Meet Australia’s sea snake queen
When and where did your love for sea snakes begin?
I wanted to be a vet, but my grades were not quite good enough. I got into an advanced marine science program at James Cook University, which turned out to be my dream degree. I started researching endangered sawfish during my year-long honours project. This emboldened my passion for sharks and rays, which I started a PhD on.
I wanted to find out if human impacts on populations depleted their genetic resilience. But the genetic technology was not quite advanced enough at the time to pursue this. One day someone said to me, “What about sea snakes? They are disappearing.” I did some research, realised they are fascinating and are in trouble.
Switching to sea snakes felt like hanging onto a boat in the middle of the ocean and just letting go, casting myself into unknown seas, with no funding and little knowledge of sea snakes! It turned out to be one of the most extraordinary decisions of my life. Now I get to share my passion for sea snakes and the ocean with the world, and to help conserve these precious things.
Do you have a favourite sea snake?
I can’t choose one! As a group, they are so magical! Sea snakes have bumps on their scales, called sensilla, which detect water vibrations.
Olive sea snakes have light sensors in their tail and complex social behaviours. Annulated sea snakes have a dense network of blood vessels that act like fish gills, transporting oxygen collected through their skin, into their brain.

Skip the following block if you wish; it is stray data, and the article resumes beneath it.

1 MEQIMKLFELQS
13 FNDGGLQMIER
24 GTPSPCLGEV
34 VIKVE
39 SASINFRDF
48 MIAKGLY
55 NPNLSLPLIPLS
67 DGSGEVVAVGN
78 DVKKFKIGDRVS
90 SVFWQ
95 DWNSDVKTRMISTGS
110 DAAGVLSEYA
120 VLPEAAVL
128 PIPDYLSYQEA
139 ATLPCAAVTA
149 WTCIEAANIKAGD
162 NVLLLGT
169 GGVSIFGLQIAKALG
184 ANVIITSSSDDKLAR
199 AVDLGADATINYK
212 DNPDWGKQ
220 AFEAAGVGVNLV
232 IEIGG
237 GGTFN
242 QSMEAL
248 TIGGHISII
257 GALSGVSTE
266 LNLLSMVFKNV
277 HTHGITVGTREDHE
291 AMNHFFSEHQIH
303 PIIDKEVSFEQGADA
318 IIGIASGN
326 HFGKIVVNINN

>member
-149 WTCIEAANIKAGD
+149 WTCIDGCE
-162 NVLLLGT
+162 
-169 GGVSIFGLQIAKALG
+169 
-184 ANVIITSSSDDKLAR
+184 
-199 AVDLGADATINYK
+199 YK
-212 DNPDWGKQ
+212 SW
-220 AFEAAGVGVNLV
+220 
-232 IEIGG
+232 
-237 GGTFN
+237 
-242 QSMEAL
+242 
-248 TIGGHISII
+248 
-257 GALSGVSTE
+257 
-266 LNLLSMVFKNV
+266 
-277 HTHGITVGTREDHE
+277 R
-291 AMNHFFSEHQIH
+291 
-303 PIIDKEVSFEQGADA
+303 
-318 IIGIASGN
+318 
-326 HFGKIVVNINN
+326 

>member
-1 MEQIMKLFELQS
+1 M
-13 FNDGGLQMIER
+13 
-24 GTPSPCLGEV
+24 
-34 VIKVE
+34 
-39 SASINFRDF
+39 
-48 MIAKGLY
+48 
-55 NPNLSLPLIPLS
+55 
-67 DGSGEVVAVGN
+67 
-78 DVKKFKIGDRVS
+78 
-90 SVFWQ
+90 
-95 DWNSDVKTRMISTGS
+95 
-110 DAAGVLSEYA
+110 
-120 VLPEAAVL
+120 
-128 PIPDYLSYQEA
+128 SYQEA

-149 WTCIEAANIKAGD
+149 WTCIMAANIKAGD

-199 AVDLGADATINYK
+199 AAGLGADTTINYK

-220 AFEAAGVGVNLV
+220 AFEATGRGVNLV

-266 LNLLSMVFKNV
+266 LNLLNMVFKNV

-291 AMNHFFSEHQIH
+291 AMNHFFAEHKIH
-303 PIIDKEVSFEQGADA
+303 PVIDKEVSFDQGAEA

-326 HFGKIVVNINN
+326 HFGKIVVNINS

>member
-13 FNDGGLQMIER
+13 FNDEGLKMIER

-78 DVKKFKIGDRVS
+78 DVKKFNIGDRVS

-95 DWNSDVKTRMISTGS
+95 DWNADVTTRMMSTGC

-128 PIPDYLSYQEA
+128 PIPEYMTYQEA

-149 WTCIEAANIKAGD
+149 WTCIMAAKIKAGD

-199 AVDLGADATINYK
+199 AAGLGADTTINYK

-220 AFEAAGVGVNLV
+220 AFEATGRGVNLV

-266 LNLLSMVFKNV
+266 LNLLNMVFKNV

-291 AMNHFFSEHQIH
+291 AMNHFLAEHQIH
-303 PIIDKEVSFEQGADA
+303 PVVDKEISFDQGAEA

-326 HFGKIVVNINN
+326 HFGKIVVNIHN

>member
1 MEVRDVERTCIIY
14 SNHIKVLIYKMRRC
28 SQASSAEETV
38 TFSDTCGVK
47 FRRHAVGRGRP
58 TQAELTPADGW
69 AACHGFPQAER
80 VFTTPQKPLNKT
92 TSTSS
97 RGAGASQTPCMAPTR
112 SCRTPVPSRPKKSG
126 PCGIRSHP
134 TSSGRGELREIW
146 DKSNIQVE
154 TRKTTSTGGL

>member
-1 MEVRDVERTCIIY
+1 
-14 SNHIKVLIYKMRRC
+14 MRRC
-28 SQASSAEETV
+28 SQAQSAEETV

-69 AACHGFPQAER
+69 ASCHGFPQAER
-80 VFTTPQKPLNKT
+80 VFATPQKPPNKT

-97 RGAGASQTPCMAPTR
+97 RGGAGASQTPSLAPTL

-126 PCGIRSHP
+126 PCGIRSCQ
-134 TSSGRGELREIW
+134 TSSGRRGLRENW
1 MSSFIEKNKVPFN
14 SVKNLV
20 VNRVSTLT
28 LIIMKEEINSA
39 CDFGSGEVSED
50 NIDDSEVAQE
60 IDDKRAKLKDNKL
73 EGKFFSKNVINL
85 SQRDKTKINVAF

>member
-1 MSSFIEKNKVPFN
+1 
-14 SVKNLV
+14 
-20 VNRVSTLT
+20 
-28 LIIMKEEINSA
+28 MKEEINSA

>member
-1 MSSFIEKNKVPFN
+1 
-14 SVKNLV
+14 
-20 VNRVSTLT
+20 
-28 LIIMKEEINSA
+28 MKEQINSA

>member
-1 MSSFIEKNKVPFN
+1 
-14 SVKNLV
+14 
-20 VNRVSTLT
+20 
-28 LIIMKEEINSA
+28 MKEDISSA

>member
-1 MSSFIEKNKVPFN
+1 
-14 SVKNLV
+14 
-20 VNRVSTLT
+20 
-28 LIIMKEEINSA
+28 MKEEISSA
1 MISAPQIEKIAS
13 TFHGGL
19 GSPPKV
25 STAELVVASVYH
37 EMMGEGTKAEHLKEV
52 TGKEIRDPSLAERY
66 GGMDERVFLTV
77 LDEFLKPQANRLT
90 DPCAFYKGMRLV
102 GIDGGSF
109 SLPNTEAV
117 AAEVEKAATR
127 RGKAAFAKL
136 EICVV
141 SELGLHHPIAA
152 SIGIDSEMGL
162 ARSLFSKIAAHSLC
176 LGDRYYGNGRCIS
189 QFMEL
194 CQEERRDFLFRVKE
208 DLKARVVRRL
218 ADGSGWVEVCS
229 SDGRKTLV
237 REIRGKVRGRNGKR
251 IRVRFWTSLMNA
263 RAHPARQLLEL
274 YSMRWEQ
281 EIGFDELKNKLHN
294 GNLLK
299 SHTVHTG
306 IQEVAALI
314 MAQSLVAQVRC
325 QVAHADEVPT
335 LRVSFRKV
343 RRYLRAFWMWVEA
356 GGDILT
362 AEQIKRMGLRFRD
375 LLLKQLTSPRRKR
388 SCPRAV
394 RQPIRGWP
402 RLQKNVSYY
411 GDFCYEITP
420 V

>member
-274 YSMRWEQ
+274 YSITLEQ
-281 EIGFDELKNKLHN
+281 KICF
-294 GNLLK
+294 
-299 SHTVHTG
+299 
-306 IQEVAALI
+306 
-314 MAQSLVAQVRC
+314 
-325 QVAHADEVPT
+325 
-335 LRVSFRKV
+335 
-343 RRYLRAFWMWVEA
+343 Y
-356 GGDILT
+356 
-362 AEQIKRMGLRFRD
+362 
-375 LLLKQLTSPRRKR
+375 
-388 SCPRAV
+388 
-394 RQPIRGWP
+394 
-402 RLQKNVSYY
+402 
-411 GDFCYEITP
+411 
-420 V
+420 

Research has shown that turtle-headed sea snakes seem to have friends that they hang out with from year to year. These friendly little caviar eaters get their name from the fused scales on their upper lip, used to scrape off fish eggs from rocks, that make their face look kind of like a turtle. Horned sea snakes have ornate scales on their eyes that make them look like little sea dragons. I hypothesise that the ornate scales act like a giant radar dish for sensing the movements of the gobies that they are stalking in burrows! North-western mangrove sea snakes and black-ringed mangrove sea snakes come from the sea to hunt crabs and gobies on mudflats and in mangroves.